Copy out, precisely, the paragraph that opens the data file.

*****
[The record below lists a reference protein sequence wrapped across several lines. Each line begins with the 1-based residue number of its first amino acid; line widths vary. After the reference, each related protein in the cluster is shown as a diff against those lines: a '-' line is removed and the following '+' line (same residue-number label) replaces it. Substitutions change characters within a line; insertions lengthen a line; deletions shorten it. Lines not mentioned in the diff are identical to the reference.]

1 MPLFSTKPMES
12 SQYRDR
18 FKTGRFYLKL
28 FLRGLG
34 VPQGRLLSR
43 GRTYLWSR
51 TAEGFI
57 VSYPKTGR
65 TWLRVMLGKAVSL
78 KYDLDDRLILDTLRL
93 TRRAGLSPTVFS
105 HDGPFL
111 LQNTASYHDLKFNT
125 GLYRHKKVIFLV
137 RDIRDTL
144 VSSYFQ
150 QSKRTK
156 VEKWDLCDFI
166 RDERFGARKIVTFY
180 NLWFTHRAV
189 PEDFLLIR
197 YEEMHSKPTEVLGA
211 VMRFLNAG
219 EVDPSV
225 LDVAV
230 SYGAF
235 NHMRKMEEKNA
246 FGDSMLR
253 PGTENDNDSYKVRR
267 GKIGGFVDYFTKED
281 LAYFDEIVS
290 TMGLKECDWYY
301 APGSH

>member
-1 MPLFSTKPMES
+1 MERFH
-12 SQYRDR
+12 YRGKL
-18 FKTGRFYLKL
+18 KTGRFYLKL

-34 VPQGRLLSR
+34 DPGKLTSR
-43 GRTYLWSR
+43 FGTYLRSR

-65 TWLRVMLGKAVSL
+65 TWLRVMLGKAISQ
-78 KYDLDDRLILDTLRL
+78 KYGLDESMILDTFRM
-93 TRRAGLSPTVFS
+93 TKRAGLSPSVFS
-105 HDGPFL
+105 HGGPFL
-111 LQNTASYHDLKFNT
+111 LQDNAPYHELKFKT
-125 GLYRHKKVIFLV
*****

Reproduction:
[The record below lists a reference protein sequence wrapped across several lines. Each line begins with the 1-based residue number of its first amino acid; line widths vary. After the reference, each related protein in the cluster is shown as a diff against those lines: a '-' line is removed and the following '+' line (same residue-number label) replaces it. Substitutions change characters within a line; insertions lengthen a line; deletions shorten it. Lines not mentioned in the diff are identical to the reference.]